Thursday, December 21, 2006

An insider’s view of branding

Brands are visible. And so too is branding. Brands have the capacity to capture our imagination. There are many images that come to our mind when we think of brands. Companies and brands strive to stand out from the clutter through one or more elements of the brand. Differentiation is the name of the game. The brand name is what most people remember and recall. The brand name can be generic – cueing the category and business. Al Ries however says that this is a recipe for disaster. Or it can be just different. Nothing straight forward or predictable about Orange in mobile services or Apple in computers. But who’s complaining? Brands can be different in terms of the very shape of the product. Who does not like Toblerone chocolates? (More so people of my age who are better off, not even looking at chocolates). But back to the sweet stuff – the very shape of the chocolate and its trademark triangle are differentiators. Brands like Harpic have a unique packaging. Other brands like KFC have a continuing character or a mascot that is instantly recognisable. Who can forget the Air India Maharajah? (Except perhaps the employees of the beleaguered airline). I cannot but remember “His Master’s Voice” and the dog. Sorry, if that belongs to my time. Some brands own colours – it is not only coke that has appropriated the colour red, but Eveready batteries as well. And Tide with its orange stands out from the blues and whites in the detergent category. Corporations too have realised the value of their identity. IBM’s venetian blinds are a property. So what’s your brand’s property? Advertising is another differentiator. Sharply positioned brands like Volkswagen, Volvo or Avis stand out from their competition. Yes, all these visible aspects of branding are outward. They are targeted at an important segment – consumers. Brands need consumers as much as consumers need brands. Most marketing theory is about branding with the consumer as target. I have no quarrel with that. But what is often sidelined is the fact that brands have other key targets. Existing and potential employees and investors to name just a few. Will your mass media product TV commercial work for a harassed and hassled employee? Will not a slick (and largely untrue) appointment ad be a red rag to a bull when the current employees are disgruntled? This is what leads me to talk about building a brand internally. Within a company. Targeted at its employees. Communicating with them. Telling them and showing them that they matter.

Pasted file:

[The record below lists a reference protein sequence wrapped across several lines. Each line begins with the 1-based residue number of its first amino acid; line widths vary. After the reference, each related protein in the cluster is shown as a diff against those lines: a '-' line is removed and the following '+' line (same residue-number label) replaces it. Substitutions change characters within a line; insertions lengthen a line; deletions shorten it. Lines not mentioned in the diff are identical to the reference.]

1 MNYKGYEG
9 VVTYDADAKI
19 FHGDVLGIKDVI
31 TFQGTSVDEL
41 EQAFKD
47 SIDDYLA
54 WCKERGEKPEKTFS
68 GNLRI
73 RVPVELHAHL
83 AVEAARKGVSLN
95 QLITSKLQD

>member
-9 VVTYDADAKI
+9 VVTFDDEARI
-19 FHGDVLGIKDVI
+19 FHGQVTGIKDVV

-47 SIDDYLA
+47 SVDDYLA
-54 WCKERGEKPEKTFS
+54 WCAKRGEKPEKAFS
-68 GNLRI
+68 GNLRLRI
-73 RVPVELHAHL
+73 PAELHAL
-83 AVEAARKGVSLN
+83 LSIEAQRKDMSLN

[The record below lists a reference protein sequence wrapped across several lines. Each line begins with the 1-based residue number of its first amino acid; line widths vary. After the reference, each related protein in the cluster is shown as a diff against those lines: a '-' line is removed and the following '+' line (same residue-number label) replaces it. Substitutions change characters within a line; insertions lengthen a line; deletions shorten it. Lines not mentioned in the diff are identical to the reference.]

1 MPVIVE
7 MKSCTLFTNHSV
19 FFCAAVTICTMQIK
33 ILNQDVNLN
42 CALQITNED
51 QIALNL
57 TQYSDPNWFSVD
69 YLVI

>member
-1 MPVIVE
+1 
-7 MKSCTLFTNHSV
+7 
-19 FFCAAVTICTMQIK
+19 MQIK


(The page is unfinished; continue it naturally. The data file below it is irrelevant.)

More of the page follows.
Talk to me
CEOs specialise in clichés. Simple one liners that they pick up in management seminars or books of famous corporate leaders. “People are our most valuable asset”. (Oh really!) “Every evening our assets go down the elevator and we hope they return the next day”. (We all live in hope don’t we)? Sadly there is a preoccupation with empty statements but a strong reluctance to “walk the talk”. People realise the value of internal communications but do not give its strategy or execution the importance it deserves. Communication of the company’s values, systems and processes are a CEO’s job. But CEOs in my opinion are more anxious to talk to the media and the CII rather than their own employees. Of course there will be CEOs who are exceptions and thank God for them. Nor does this seem to be a problem only with Indian companies. When Deloitte and Touche Human Capital conducted a survey among American CEOs who were asked which HR issues are very important to the success of the organisation, 95% of them said “effective internal communication”. Simultaneously only 22 percent agreed that they thought it was being delivered effectively. If that is the situation in the land of management gurus and corporate giants, imagine the situation that could prevail here. So here is my question to you. Do you have a planned internal communication programme in place? Who is driving it? Who is monitoring its programmes and progress? What do your employees think about it?